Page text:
When you feel alone and you are suffering, there is the temptation to stick on the television and do nothing in the hope that you will distract yourself from those negative emotions. Instead you are just feeding them. Remember the vine weed that just keeps growing? We have all been there. But distractions don’t take the pain away. Cultivate love and compassion for yourself and slowly and gently the joy will return, and in the quiet aloneness of meditation you will find there is no place for feeling down.
While mindfulness practice will not remove your loneliness it will help you to appreciate more the times when you are not alone. It will also help you to accept that there are times of ‘Aloneness’ that are okay. This is very different from the state of feeling alone. They are two separate things that are easily confused. In the space of aloneness you recognise that actually it is okay to be with your own company. Perhaps in the creation of a painting or photograph, or when you are reading a book. Life as a Carer becomes a fine balance between craving states of aloneness where you can enjoy activities by yourself and craving the company of others to stop your feelings of loneliness.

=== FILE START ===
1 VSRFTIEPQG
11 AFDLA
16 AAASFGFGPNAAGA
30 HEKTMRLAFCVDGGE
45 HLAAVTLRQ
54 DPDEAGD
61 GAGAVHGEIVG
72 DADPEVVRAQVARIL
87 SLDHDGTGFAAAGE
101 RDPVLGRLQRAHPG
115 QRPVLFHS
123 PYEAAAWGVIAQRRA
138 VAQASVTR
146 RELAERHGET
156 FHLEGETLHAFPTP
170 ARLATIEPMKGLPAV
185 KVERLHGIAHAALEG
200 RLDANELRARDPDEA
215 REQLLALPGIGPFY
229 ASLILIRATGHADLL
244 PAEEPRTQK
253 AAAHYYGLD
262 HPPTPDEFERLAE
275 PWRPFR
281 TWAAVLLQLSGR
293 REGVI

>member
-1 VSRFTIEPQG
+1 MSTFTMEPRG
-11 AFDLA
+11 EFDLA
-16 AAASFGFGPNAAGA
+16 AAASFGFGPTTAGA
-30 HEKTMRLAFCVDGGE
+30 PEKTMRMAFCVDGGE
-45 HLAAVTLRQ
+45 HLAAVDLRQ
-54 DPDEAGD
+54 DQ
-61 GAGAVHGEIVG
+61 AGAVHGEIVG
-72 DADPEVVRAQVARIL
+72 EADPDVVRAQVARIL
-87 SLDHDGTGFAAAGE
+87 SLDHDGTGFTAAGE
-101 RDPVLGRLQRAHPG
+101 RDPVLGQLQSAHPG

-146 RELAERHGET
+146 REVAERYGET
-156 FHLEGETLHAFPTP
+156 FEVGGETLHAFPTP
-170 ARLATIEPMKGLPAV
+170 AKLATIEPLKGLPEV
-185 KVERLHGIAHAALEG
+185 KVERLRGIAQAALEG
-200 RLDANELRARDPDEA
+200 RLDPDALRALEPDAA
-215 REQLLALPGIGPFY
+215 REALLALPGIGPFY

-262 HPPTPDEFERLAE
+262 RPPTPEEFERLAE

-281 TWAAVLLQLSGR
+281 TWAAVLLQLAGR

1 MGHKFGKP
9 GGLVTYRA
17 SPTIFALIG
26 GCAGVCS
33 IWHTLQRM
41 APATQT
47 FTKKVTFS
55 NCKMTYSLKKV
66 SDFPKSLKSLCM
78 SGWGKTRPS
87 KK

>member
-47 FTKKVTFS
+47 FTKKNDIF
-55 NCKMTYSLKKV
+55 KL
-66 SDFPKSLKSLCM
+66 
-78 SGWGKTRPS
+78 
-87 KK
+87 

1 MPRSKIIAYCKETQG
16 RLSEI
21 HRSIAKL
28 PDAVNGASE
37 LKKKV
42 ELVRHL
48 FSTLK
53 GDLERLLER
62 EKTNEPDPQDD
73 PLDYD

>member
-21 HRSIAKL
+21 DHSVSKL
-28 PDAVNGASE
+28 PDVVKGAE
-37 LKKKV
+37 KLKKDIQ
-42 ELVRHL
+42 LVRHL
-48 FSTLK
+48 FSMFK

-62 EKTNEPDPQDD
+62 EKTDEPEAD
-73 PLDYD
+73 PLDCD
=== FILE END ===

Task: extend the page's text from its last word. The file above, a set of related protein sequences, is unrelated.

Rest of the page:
Caring limits our choices and when we do get a few hours respite it can be a challenge to decide whether or not to take the time to be alone and do something you have been desperate to do for ages, or spend time with friends catching up on conversations over a much needed cake and coffee. The answer is often to try and do both. I try to get out of the house and see a friend at least once a fortnight and although I can’t hold down a full time job I volunteer at my local hospice once a week, I divide the rest of my week up in to one day taking pictures and another catching up on post-production and writing. Both of which transform time in to spaces of aloneness rather than loneliness.
In reading this I hope that some of you will feel less alone, less angry, less sad. Our Caring stories are all different; our lives might not have the narrative we hoped for. But the end of our stories is still unwritten. We have the chance to change our narrative, but the dialogue we create with the world must start at the heart, it must start with learning to love ourselves again.